Banks too must play part in tackling crisis
With ‘CRR quick fix’, MEPs ease some Covid-19 bad effectsMaria Koleva , Brussels
Changes to EU rules on banks’ capital requirements to facilitate their ability to support households and businesses in the EU, were backed via remote vote by the EP Economic and Monetary Affairs Committee (ECON) on Tuesday. With 41 votes to 16 and 2 abstentions, MEPs adopted the report authored by Jonas Fernandez, (S&D, Spain) for temporarily amending the Capital Requirements Regulation (CRR) as to respond to the impact of the Covid-19 pandemic.
The so-called ‘CRR quick fix’ rules consist of temporary capital relief to enable banks to support credit flows to companies and households and absorb losses, mitigating the severe economic consequences of the Covid-19 pandemic and the imposed lockdown.
According to the changes there will be an extension by two years of the transitional arrangements for international accounting standard and further relief measures such as capital add back to ensure that banks can further provide credit to the real economy. MEPs foresee alignment of minimum coverage requirements for non-performing loans guaranteed by the public sector with those guaranteed by official export credit agencies.
Deferring application of the leverage ratio buffer, or the ratio between a bank’s capital and its exposures, by one year to January 2023, will further allow banks to increase the amount of funds they would be able to loan.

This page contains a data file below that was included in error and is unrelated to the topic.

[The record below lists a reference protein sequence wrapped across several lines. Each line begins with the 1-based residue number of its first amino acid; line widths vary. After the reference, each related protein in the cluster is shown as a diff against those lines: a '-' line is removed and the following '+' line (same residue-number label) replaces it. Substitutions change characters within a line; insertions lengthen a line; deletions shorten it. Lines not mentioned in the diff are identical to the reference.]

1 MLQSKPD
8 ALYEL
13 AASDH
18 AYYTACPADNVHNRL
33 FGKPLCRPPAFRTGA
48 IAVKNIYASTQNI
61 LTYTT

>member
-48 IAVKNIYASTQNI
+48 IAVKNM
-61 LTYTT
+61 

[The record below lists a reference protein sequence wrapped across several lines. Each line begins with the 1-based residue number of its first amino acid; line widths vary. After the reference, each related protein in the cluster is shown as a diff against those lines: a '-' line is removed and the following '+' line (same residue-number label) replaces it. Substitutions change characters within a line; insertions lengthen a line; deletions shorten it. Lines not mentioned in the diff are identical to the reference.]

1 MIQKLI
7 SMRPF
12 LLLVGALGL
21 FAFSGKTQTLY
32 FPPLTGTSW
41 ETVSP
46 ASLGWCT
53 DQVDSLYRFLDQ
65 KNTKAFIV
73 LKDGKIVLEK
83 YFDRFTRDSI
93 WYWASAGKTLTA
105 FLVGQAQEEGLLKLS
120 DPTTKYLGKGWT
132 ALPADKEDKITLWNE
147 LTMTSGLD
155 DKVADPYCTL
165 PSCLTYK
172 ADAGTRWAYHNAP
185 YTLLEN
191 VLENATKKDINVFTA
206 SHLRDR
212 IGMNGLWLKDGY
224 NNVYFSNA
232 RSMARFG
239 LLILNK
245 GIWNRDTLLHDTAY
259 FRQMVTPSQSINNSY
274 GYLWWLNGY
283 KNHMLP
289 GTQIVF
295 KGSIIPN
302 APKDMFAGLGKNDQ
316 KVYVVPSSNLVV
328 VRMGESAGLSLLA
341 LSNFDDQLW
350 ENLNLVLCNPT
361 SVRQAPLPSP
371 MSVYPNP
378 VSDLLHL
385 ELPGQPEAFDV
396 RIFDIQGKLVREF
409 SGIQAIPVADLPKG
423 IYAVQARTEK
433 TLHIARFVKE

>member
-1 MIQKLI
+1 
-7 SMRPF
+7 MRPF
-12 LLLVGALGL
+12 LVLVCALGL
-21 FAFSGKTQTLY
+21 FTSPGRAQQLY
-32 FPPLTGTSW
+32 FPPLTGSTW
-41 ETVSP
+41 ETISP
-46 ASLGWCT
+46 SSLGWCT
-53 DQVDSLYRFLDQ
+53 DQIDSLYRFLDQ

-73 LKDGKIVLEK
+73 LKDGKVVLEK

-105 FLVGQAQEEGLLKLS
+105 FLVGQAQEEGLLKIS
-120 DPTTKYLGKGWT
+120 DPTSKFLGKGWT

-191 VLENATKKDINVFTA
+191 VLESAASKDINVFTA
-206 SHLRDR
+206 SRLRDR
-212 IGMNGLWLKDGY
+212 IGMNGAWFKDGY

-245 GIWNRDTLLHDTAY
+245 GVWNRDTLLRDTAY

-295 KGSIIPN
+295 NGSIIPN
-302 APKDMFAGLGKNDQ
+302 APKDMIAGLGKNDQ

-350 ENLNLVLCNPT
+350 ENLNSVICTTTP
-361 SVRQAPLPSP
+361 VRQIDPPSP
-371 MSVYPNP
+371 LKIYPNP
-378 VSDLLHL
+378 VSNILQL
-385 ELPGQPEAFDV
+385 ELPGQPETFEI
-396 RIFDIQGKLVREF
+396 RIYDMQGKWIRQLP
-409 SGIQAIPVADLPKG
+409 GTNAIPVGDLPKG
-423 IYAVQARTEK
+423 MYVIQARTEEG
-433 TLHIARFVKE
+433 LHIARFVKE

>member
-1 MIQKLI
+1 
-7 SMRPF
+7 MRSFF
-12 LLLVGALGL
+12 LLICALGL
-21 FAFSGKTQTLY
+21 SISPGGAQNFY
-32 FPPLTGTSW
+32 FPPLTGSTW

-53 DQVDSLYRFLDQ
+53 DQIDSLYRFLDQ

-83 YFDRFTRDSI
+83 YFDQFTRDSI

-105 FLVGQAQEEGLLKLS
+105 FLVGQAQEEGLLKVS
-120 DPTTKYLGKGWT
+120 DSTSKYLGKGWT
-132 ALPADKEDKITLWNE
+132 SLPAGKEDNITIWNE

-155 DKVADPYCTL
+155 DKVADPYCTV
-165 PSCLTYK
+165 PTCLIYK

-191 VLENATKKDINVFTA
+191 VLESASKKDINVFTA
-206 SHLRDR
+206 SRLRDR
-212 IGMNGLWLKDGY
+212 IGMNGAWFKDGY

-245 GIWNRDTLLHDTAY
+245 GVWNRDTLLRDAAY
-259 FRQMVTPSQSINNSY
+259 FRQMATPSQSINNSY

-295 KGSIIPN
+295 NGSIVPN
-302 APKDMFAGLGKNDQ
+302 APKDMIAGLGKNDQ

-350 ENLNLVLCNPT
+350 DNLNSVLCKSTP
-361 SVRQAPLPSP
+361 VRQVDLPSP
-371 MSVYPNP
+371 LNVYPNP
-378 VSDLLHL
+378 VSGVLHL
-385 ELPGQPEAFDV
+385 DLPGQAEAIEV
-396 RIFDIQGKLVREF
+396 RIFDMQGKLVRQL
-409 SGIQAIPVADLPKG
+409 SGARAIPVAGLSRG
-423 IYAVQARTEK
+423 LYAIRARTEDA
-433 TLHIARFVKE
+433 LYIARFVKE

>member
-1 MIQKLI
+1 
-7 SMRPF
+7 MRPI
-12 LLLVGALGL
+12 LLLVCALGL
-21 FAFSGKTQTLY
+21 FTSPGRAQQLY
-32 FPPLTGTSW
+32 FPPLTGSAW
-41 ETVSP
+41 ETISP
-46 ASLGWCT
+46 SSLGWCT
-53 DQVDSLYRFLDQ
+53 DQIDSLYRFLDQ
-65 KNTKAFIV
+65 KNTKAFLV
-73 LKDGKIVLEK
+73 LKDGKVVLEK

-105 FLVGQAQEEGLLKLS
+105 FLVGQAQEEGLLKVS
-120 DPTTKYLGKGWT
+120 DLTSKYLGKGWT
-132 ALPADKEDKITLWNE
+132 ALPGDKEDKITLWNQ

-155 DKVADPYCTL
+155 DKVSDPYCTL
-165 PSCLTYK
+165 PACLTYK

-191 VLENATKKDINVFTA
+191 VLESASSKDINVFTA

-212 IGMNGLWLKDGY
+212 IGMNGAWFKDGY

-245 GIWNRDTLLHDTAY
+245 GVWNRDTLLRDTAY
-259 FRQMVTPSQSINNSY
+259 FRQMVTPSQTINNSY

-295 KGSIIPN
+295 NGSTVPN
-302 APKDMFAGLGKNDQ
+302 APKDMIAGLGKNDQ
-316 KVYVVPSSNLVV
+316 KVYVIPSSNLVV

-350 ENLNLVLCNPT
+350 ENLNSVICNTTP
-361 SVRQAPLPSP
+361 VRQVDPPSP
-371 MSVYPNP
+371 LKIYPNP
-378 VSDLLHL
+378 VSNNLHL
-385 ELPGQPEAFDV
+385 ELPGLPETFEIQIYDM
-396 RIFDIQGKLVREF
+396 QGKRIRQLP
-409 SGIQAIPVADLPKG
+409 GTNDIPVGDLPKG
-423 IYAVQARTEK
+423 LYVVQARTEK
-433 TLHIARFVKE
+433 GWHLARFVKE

By adjusting rules with a pro-cyclical effect and empowering supervisors to react fast to highly volatile financial markets, we can cushion some of the negative economic effects of the Covid-19 pandemic, rapporteur Jonas Fernandez said. He also argued that bankers received bonuses, “while we were handed the bill - many people were left with this feeling after the financial crisis, when banks where bailed out with tax-payers’ money while continuing to paying shareholders dividends and their staff bonuses”. He added that banks too must play their full part in the recovery and in the real economy.
Furthermore, MEPs suggested advanced application of a more favourable prudential treatment of loans to pensioners or employees with a permanent contract that are backed by the borrower's pension or salary. The changes will as well ensure credit flow to SMEs and supporting infrastructure investments.
Banks will no longer be required to deduct certain software assets from their capital, supporting an accelerated digitalisation of the banking sector. Liquidity measures provided by central banks in a crisis context will be effectively channelled by banks to the economy, the ECON proposal reads.
MEPs agreed also to introduce a temporary prudential filter to calculate losses accumulated since 31 December 2019 and to neutralise their impact.